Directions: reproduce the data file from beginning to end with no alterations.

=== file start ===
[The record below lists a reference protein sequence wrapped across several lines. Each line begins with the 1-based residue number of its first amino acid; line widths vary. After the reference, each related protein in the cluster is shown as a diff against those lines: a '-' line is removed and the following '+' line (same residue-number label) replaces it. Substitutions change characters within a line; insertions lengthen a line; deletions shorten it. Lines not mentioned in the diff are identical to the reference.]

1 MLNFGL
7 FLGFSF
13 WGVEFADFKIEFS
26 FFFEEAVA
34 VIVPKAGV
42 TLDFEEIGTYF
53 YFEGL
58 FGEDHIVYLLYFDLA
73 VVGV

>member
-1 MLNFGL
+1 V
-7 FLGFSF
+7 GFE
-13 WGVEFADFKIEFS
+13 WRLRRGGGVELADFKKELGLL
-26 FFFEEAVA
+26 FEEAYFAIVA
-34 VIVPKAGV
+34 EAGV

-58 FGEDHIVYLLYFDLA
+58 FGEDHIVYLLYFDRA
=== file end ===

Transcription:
[The record below lists a reference protein sequence wrapped across several lines. Each line begins with the 1-based residue number of its first amino acid; line widths vary. After the reference, each related protein in the cluster is shown as a diff against those lines: a '-' line is removed and the following '+' line (same residue-number label) replaces it. Substitutions change characters within a line; insertions lengthen a line; deletions shorten it. Lines not mentioned in the diff are identical to the reference.]

1 MLNFGL
7 FLGFSF
13 WGVEFADFKIEFS
26 FFFEEAVA
34 VIVPKAGV
42 TLDFEEIGTYF
53 YFEGL
58 FGEDHIVYLLYFDLA
73 VVGV

>member
-1 MLNFGL
+1 V
-7 FLGFSF
+7 GFE
-13 WGVEFADFKIEFS
+13 WRLRRGGGVELADFKKELGLL
-26 FFFEEAVA
+26 FEEAYFAIVA
-34 VIVPKAGV
+34 EAGV

-58 FGEDHIVYLLYFDLA
+58 FGEDHIVYLLYFDRA